16

I'm trying to code a book indexer using Python (traditional, 2.7) and SQLite (3).

The code boils down to this sequence of SQL statements:

'select count(*) from tag_dict' ()
/* [(30,)] */
'select count(*) from file_meta' ()
/* [(63613,)] */
'begin transaction' ()
'select id from archive where name=?' ('158326-158457.zip',)
/* [(20,)] */
'select id from file where name=? and archive=?' ('158328.fb2', 20)
/* [(122707,)] */
'delete from file_meta where file=?' (122707,)
'commit transaction' ()
# error: cannot commit - no transaction is active

The isolation level is 'DEFERRED' ('EXCLUSIVE' is no better).

I've attempted to use connection.commit() instead of cursor.execute('commit') - nothing useful happened.

  • Sure, I've searched stackoverflow and the Net, but the answers found are irrelevant.
  • Autocommit mode is unacceptable for performance reason.
  • I use the only database file at a time.
  • My code runs in single thread.
  • All the SQL execution is being done via single function that ensures that I have no more than only one cursor open at a time.

So, what's wrong with transaction here?

If I use connection.commit() (note: there is no connection.begin method!), then I merely lose my data.

Sure, I've double/triple/d checked file permissions on the database file and its directory.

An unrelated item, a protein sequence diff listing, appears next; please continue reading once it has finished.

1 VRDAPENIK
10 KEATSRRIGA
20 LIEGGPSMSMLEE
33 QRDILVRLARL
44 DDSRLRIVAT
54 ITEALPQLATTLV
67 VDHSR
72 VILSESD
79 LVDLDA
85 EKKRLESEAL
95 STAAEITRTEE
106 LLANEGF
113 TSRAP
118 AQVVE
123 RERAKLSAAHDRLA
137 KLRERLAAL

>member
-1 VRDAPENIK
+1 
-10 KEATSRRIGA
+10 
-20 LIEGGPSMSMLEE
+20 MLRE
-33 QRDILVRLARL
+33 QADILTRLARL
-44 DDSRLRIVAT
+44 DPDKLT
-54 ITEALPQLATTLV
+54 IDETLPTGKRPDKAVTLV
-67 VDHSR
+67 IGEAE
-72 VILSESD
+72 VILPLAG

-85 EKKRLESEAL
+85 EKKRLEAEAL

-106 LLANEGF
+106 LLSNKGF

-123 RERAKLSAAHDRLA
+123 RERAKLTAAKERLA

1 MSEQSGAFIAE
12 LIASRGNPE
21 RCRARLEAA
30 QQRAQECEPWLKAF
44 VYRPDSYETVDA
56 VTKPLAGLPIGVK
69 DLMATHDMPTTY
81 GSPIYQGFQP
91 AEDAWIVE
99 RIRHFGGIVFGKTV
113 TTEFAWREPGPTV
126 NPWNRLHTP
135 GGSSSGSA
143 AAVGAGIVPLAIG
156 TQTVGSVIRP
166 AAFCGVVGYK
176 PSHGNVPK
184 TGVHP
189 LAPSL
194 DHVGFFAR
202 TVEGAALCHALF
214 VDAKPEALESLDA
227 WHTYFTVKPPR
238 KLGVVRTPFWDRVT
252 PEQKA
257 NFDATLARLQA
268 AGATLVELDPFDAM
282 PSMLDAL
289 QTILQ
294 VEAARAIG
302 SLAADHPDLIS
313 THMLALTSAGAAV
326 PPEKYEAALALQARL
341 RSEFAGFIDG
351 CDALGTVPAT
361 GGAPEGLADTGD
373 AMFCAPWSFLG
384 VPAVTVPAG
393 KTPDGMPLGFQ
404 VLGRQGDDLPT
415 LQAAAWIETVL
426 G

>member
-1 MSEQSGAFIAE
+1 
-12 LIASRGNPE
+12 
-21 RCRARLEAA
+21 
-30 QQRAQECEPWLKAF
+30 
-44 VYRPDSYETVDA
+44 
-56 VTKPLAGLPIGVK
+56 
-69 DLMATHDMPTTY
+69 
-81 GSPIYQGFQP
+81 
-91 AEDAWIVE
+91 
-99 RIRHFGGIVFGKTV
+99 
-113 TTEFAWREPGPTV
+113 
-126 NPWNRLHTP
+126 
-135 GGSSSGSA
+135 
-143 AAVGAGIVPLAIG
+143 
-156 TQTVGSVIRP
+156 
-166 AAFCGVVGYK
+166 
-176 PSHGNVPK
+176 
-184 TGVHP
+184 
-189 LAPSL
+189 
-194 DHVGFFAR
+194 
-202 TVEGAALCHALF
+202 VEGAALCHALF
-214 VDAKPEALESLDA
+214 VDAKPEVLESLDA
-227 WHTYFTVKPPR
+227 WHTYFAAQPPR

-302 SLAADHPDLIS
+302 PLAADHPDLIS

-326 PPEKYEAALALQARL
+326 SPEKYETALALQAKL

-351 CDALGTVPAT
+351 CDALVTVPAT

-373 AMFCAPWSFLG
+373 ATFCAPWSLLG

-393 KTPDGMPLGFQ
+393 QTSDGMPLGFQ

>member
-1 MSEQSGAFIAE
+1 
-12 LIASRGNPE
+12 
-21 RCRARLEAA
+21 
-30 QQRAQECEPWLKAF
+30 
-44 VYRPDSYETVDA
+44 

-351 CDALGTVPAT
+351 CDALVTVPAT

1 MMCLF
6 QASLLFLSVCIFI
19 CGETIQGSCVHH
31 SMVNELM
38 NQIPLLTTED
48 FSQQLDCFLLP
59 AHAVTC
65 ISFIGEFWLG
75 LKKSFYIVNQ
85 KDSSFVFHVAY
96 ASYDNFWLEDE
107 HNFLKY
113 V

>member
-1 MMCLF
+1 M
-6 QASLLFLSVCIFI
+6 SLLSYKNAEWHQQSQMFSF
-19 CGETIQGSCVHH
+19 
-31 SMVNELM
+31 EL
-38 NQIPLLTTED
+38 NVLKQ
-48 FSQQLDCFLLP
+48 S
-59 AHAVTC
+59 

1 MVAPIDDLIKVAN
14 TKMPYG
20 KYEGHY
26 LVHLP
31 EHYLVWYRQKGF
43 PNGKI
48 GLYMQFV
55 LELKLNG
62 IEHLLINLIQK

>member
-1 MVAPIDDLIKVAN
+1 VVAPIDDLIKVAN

Well, as it often happens I found the solution just a minutes after posing the question.

As a newbie, I cannot answer my own question for 8 hours... So, the answer is now there:

The solution was found here and consists of the only idea:

Never use BEGIN/COMMIT in non autocommit mode in Python application - use db.commit() and db.rollback() only!

It sounds odd, but it works.

  • 3
    Nice to see a properly-asked question! – Marcin Mar 19 '12 at 15:44
  • 1
    can you post your python? – James R Mar 19 '12 at 16:03
  • It's way too long and complicated for DB-related question. I may try to post it pastebin.com/YeBgbBAV – jno Mar 19 '12 at 16:41
  • 2
    Can you please move the answer part of your question into an actual answer and mark it accepted? Thanks. – Marius Gedminas Mar 19 '12 at 17:01
  • Only tomorrow, I think - I have to wait 8 hrs to be able to do that. – jno Mar 19 '12 at 17:27
12

Well, as it often happens I found the solution just a minutes after posing the question.

The solution was found here and consists of the only idea:

Never use BEGIN/COMMIT in non-autocommit mode in Python application - use db.commit() and db.rollback() only!

It sounds odd, but it works.

  • Well, it's anwered now. I'll be able to accept it tomorrow. – jno Mar 20 '12 at 5:46
  • got something like that in Qt and had to use QSqlDatabase::transaction() instead raw-query – Top-Master Nov 10 '18 at 8:01
3

This is a pretty late response, but perhaps take a look at APSW if you want finer-grain control over transactions. I ran a few tests on deferred transactions involving reads on pysqlite, and it just doesn't seem to perform correctly.

0
cursor=connection.cursor()
cursor.executemany("insert into person(firstname, lastname) values (?, ?)", persons)
connection.commit()

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